Military Communications Market Report

The Military Communications Market: 2015 – 2030 - Opportunities, Challenges, Strategies & Forecasts

SNS Research, Date of Publication: Apr 7, 2015, 321 Pages
US$2,500.00
SNS5240

Military Communications Market Report

Armed forces throughout the globe rely on communication systems to enable information sharing and securely stay in constant contact. The role of these systems continues to grow in importance, with new mission areas such as the control of unmanned vehicles and time-critical targeting heavily reliant on network connectivity.

Despite pressures on overall defense expenditure, a universal trend towards network centric warfare combined with an unstable geopolitical landscape, is continuing to drive significant investments in military communications. The market is expected to account for over $40 Billion in revenue by the end of 2020, with investments ranging from the adoption of multi-band and multi-mode tactical radio systems, to the integration of ad hoc networking platforms in unmanned vehicles.

The "Military Communications Market: 2015 – 2030 – Opportunities, Challenges, Strategies & Forecasts" report presents an in-depth assessment of the military communications ecosystem including key trends, market drivers, challenges, enabling technologies, regional investment landscape, submarkets, leading applications, opportunities, future roadmap, value chain, ecosystem player profiles and strategies. The report also presents market size forecasts for military communications from 2015 through to 2030. The forecasts are segmented for 6 submarkets, 3 service branch classifications, 5 regions and 50 leading countries.

The report comes with an associated Excel datasheet suite covering quantitative data from all numeric forecasts presented in the report.

Key Findings:

  • The military communications market will account for over $40 Billion in revenue by the end of 2020
  • Driven by growing bandwidth requirements, we estimate that military communication systems will route more than a 100 Petabytes of data on a daily basis in 2015 alone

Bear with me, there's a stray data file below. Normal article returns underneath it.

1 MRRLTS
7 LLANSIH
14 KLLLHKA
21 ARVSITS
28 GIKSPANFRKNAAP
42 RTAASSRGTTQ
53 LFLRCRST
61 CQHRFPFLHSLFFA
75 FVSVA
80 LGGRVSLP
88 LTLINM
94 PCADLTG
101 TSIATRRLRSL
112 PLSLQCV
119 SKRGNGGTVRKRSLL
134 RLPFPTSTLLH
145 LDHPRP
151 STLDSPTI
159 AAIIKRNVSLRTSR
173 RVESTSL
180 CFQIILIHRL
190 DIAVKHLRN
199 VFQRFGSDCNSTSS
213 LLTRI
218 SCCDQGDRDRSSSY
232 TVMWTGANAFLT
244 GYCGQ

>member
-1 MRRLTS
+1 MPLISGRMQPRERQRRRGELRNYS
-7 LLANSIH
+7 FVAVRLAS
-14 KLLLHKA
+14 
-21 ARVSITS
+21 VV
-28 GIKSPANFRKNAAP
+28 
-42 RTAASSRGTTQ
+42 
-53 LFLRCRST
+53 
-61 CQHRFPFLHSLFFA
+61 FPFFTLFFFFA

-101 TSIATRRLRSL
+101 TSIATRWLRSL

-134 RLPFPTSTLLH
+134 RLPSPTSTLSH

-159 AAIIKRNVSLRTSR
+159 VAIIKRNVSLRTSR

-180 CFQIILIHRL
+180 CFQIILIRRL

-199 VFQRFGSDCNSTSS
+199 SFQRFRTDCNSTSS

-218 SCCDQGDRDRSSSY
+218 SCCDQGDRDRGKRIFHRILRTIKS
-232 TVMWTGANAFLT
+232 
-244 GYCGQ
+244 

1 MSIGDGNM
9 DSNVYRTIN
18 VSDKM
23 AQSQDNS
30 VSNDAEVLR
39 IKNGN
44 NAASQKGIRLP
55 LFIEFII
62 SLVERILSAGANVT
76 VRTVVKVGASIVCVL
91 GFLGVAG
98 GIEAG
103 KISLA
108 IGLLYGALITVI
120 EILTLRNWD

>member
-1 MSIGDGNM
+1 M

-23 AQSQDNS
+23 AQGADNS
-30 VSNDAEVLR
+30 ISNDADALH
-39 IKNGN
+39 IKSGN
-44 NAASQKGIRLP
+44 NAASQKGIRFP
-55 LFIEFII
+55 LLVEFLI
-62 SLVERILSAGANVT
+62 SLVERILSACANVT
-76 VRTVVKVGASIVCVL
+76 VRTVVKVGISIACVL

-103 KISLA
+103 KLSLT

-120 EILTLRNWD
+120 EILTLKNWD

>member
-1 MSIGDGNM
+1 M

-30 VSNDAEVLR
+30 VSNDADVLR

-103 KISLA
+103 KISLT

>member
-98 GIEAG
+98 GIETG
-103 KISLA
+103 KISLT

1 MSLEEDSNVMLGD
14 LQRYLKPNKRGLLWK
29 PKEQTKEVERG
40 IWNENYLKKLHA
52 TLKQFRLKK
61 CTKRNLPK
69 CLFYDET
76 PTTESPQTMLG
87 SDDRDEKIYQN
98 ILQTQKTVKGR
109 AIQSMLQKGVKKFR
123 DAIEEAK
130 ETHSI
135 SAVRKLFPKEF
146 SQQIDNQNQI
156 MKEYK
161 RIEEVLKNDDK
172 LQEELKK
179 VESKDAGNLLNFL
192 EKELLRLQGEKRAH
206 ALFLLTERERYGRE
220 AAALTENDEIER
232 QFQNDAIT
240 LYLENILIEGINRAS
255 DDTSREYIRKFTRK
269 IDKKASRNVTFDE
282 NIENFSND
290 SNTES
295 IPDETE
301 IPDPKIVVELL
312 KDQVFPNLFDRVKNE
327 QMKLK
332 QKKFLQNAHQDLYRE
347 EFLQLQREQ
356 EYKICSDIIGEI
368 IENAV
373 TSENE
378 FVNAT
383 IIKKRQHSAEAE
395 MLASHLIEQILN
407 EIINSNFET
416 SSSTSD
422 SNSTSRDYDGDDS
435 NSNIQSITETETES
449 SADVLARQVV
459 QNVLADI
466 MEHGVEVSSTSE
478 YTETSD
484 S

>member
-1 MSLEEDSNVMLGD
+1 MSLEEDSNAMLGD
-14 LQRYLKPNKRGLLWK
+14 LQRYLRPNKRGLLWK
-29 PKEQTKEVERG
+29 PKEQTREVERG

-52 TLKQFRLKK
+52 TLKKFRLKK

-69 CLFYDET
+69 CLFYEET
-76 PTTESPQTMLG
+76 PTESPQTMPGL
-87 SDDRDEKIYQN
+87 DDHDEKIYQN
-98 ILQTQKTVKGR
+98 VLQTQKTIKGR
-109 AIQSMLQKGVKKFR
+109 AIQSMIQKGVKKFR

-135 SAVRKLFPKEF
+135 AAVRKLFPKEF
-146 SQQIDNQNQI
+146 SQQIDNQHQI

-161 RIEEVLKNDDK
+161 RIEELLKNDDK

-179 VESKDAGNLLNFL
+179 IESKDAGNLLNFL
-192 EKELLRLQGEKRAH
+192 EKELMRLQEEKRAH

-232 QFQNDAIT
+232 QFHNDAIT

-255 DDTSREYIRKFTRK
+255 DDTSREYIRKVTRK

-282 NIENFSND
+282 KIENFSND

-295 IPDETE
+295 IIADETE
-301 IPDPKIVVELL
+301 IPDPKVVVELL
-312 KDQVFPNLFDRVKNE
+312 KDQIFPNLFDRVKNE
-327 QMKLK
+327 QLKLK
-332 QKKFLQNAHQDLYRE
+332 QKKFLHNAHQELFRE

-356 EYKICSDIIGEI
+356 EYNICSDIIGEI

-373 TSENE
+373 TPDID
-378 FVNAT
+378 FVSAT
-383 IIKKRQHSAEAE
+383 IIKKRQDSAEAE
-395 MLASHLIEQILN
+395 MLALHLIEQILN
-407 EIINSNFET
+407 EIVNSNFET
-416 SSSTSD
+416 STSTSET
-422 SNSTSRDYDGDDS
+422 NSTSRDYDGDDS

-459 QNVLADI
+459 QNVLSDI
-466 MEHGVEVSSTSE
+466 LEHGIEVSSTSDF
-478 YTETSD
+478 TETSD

• Military satellite systems are gradually moving towards higher frequencies such as the Ka-band (26-40 GHz)
  • Investments on tactical LTE CIAB (Cell in a Box) solutions will account for over $90 Million in revenue by the end of 2020, following a CAGR of 37% between 2015 and 2020
Topics Covered

- Military communications ecosystem
- Market drivers and barriers
- Enabling technologies and key trends
- Analysis of key submarkets and application areas
- Regional landscape of investments
- Industry roadmap and value chain
- Profiles and strategies of over 170 leading ecosystem players
- Strategic recommendations for ecosystem players
- Market analysis and forecasts from 2015 till 2030


Historical Revenue & Forecast Segmentation

Market forecasts are provided for each of the following submarkets and their subcategories:

Submarkets

Satellite Communication Platforms & Terminals
Tactical Radio Platforms & Terminals
Acoustic & Optical Communication Platforms
Base Communications Infrastructure
Network Security & Encryption Systems
Interception & Jamming Systems

Service branch

Land Forces
Air Forces
Naval Forces

Regional Markets

Asia Pacific
Europe
Middle East & Africa
North America
Latin & Central America

Country Markets

Algeria
Angola 
Argentina
Australia
Azerbaijan 
Belgium 
Brazil
Canada
Chile 
China
Colombia
Denmark 
Egypt
France
Germany
Greece 
India
Indonesia 
Iran
Israel
Italy
Japan
Kuwait 
Malaysia 
Mexico
Morocco 
Netherlands
Norway 
Oman
Pakistan
Philippines 
Poland 
Portugal
Russia
Saudi Arabia
Singapore 
South Africa 
South Korea
Spain
Sweden 
Switzerland 
Taiwan
Thailand 
Turkey
UAE
UK
Ukraine 
USA
Venezuela 
Vietnam 


Key Questions Answered:

- How big is the military communications opportunity?
- What trends, challenges and barriers are influencing its growth?
- How is the ecosystem evolving by segment and region?
- What will the market size be in 2020 and at what rate will it grow?
- Which countries and submarkets will see the highest percentage of growth?
- What are the prospects of COTS (Commercial off-the-shelf) technology platforms, including LTE based tactical wireless broadband networks?
- What percentage of military satellite communications travel through private sector spacecraft?
- How do ongoing conflicts impact investments on military communications?
- Who are the key market players and what are their strategies?
- What are the future prospects of bandwidth sharing among military allies?
- What opportunities exist for acoustic and optical communication platforms?
- What strategies should vendors and system integrators adopt to remain competitive?

List of Companies Mentioned:

3GPP (Third Generation Partnership Project)
Acromag
ACS (Applied Communication Sciences)
Adax
ADI (Analog Devices, Inc.)
ADLINK Technology
Advantech Corporation
Advantech Wireless
Aeroflex Holding Corporation
Airbus Defence and Space
Airbus Group
Aitech Defense Systems
Alcatel-Lucent
Allied Technology Group
Alvarion
Anaren
Antaira Technologies